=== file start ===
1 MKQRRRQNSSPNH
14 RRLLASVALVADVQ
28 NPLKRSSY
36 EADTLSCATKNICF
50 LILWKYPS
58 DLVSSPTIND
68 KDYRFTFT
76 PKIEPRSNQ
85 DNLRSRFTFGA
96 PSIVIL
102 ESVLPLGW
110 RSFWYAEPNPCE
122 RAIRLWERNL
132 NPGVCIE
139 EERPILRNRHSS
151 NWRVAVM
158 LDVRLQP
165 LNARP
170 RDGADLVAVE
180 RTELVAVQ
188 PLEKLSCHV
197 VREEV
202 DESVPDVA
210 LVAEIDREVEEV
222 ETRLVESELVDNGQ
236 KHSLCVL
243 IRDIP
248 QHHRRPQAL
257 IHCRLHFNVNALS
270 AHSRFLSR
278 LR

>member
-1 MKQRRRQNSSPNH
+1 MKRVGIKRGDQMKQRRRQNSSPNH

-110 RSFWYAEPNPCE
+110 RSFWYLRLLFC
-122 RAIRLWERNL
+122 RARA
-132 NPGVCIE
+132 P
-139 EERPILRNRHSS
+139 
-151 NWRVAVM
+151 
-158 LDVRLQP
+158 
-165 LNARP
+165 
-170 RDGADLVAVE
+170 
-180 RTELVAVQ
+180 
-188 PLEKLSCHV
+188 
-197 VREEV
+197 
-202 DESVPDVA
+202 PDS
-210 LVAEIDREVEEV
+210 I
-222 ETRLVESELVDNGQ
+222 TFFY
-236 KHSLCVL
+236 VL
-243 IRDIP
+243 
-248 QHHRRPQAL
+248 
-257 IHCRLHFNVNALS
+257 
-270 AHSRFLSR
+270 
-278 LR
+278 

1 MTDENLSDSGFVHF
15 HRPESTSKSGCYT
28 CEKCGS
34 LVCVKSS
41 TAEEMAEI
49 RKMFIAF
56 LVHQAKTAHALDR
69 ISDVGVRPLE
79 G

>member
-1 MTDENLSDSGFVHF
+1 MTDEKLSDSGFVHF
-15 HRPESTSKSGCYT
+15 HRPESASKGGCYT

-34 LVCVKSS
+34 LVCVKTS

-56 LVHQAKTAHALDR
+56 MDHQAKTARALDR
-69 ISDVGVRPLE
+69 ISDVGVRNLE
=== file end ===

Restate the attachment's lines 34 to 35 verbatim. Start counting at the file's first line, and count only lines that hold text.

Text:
+1 MKRVGIKRGDQMKQRRRQNSSPNH

-110 RSFWYAEPNPCE